Major things that affect your chances of conceiving and carrying a
healthy pregnancy with or without treatment include maternal age, how long you
have been trying to conceive, and the cause of infertility. For more
information, see the What Happens section of the topic Fertility
If it takes just one sperm and one egg to create a baby, why must men make so many sperm? And how many sperm are considered normal? How long do sperm live? Can they survive outside the body? Do men stop making sperm as they age? Is there anything you can do to increase sperm production or improve the health of your sperm?
WebMD takes a look at the facts about sperm and answers these and other frequently asked questions.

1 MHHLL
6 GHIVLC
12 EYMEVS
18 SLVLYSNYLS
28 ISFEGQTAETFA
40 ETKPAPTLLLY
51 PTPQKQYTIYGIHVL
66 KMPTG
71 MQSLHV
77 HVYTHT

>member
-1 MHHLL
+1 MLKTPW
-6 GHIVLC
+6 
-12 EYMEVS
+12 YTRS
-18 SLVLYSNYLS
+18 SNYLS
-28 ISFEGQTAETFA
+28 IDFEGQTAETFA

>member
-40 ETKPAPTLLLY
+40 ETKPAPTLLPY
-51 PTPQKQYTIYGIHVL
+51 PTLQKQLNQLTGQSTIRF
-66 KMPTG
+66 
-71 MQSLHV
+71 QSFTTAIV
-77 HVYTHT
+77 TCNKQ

The age of the woman's egg supply greatly impacts her
chances of conceiving, carrying, and delivering a healthy infant. From her
mid-30s into her 40s, a woman's chances of pregnancy with her own eggs decrease
while her risk of
success of treating other causes of infertility depends heavily upon the type
and severity of the problem.
Some couples complete many cycles of infertility treatment before
they conceive or before they and their doctor decide that the treatment has
failed. Before you start any treatment for infertility, discuss it with your
doctor and set reasonable time limits for yourselves.
In this article
This information is produced and provided by the National
Institute (NCI). The information in this topic may have changed since it was written. For the most current information, contact the National
Institute via the Internet web site at http://
.gov or call 1-800-4-CANCER.
WebMD Medical Reference from Healthwise
November 14, 2013
This information is not intended to replace the advice of a doctor.
Healthwise disclaims any liability for the decisions you make based on this